It is very sad that Kobe Bryant’s death has been politicized into a venomous feminist debate.
The black community has found itself locked in an internal debate regarding Gayle King’s interview with Lisa Leslie. As we all know by now, Gayle King ignorantly decided to bring up Kobe Bryant’s 2003 sexual assault case, dog whistling her way into insinuating he was guilty while pretending to make a memorial piece on Kobe.
We should all commend Lisa Leslie for holding her composure and not biting the bait.
One of the most striking things I’ve noticed is how Gayle supporters use the excuse “it’s journalism” or, she’s just “doing her job.”
Those weak defenses not only destroy King and all her supporters’ credibility, but it also destroys the credibility of journalism. How can anyone claim Gayle was doing her journalistic duty when for starters, Kobe Bryant was never convicted? The woman in the case had several instances of showing her word were untrustworthy.
Now when it comes to Snoop Dogg’s response, I had zero problems with it. People can say he shouldn’t have used derogatory language, which I can give credence to, but call a spade a spade.
Why should Gayle be afforded any luxury of benefit of the doubt or victimhood, when she blatantly ignored why Kobe’s case was dropped and continued to insist on his guilt? The horrific manner in which Kobe just died with his wife and surviving children grieving, why is King the victim?
This brings me to Susan Rice’s tweets which were completely unethical for someone of her stature. As someone who was a former National Security Advisor of the United States, she is the one who should be apologizing. In terms of the power structure in the U.S., Susan Rice has the most ‘power’ between Snoop Dogg and Gayle.
It’s quite bizarre to me for everyone to claim Snoop was sending threats to Gayle in his Instagram video, yet someone who had actual access to the military can tell the rap mogul, “Snoop, back the f*** off. You come for @ GayleKing, you come against an army. You will lose, and it won’t be pretty.”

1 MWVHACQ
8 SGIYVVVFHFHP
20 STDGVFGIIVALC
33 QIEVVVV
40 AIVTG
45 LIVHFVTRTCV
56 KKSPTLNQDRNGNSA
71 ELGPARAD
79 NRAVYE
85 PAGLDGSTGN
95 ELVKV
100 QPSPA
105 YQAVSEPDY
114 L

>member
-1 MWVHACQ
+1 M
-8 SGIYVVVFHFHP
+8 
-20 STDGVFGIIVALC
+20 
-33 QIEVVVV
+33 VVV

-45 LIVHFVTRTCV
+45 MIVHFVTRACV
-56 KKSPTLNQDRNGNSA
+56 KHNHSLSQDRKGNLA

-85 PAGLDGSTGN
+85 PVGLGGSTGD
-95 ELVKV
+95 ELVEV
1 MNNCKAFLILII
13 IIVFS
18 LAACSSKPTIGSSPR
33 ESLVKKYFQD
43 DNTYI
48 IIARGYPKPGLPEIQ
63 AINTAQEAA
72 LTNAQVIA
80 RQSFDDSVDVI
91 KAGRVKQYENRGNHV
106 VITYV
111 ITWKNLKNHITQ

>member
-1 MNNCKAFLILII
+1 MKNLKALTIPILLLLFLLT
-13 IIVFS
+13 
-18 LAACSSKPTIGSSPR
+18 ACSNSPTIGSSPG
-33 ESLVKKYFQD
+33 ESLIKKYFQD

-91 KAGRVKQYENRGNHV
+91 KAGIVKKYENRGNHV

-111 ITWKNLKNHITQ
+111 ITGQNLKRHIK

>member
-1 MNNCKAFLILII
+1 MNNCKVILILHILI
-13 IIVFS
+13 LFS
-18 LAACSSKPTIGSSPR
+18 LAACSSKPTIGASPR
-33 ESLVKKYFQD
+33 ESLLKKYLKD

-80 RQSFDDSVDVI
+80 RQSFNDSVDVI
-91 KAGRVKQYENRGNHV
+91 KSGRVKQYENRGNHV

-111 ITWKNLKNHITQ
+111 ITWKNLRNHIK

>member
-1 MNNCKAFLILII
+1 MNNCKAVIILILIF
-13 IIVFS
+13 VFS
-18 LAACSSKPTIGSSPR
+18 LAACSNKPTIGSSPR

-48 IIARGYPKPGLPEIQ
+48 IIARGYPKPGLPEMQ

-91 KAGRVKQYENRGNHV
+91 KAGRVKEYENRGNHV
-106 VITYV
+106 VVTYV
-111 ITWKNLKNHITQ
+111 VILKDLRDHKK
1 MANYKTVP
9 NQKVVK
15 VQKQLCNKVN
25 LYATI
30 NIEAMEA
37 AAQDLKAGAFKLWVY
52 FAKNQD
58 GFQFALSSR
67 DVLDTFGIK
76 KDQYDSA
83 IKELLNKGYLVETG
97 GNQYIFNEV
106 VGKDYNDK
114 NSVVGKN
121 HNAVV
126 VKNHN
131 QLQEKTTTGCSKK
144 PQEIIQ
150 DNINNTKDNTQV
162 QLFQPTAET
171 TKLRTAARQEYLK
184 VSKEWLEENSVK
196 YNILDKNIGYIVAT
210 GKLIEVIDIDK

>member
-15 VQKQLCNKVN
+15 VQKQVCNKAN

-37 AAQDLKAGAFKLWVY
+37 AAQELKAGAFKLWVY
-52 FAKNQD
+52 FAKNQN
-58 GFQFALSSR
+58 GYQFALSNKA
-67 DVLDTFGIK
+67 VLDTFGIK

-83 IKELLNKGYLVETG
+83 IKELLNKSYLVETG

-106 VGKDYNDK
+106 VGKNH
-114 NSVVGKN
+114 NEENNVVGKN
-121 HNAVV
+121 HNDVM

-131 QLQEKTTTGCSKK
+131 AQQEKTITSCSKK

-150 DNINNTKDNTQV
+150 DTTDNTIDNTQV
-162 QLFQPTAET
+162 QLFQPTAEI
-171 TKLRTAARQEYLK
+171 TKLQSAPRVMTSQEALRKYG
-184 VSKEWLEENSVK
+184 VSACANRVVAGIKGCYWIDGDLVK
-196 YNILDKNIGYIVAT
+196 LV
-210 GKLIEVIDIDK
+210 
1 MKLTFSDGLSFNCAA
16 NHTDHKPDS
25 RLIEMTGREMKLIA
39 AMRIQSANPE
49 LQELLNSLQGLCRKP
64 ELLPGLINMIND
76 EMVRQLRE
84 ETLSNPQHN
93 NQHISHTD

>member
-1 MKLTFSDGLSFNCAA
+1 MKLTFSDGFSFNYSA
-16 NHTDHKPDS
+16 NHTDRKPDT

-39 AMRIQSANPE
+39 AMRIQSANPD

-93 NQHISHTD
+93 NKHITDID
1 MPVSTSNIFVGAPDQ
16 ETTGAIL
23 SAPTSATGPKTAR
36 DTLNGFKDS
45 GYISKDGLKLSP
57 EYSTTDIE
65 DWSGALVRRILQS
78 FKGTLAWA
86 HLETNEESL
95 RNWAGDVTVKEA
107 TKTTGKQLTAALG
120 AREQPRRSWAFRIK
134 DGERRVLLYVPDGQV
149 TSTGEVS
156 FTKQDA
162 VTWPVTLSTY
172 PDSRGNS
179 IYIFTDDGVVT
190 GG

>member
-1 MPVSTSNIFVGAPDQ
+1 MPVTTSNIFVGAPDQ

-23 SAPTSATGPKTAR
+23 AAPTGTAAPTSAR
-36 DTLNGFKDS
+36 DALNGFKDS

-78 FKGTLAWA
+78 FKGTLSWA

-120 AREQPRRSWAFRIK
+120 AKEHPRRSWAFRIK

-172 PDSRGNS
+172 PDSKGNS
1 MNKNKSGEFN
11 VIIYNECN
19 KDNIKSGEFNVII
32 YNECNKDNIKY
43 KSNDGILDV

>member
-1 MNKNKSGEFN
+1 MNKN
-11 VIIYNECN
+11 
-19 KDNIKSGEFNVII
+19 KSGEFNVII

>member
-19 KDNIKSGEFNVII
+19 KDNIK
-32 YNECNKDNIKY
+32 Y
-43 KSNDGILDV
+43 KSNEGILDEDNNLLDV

What exactly are those comments supposed to mean? Why hasn’t Rice been scolded by the likes of Joe Scarabough? Is it because they are in defense of Gayle? That makes it ok?
Rice was never even close to uttering such strong words when she was in an actual power position, with all the unarmed African Americans killed during the Obama presidency. Meanwhile Rice is married to a white man and her son is a Trump supporter, some food for thought.
Nobody is advocating violence on either parties, Gayle, Snoop Dogg or Susan Rice. However, harsh words are needed when we reprimand a traitor in our community.
Of course the mainstream media has changed the narrative, just as many in the black community are waking up to Gayle and Oprah’s disturbing recent track record of attacking black men with no evidence.
This isn’t a black man versus black woman debate. So the likes of Michael Eric Dyson and Ta Hanesi Coates can save their feminist historical attacks.
Black men and black women have historically stood together in solidarity against white supremacy, as evidenced by the civil rights movement and groups such as the Black Panther party.
We should not let the core of this issue die. Gayle King was wrong for bringing up the 2003 Kobe case.
It was insensitive and held no place. This is what she did with the R. Kelly interview which she was lauded for before.
But unlike Kelly, Bryant is a globally beloved figure. Oprah, MSNBC or Susan Rice will not make us forget what Gayle did.
Susan Rice owes Snoop Dogg an apology. Gayle King owes Vanessa Bryant and the Bryant family an apology.